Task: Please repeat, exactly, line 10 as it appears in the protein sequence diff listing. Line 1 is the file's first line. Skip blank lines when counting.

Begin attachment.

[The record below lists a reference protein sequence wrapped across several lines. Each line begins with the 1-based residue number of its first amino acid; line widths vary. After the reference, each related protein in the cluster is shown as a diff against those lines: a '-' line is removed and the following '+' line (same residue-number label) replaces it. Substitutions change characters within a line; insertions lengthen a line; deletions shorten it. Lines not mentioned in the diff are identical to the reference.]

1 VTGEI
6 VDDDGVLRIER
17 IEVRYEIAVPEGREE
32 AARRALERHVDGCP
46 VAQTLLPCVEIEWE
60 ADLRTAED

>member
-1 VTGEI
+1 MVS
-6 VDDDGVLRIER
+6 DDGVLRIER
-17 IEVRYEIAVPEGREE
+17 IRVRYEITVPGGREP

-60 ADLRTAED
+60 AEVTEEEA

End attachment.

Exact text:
+1 MVS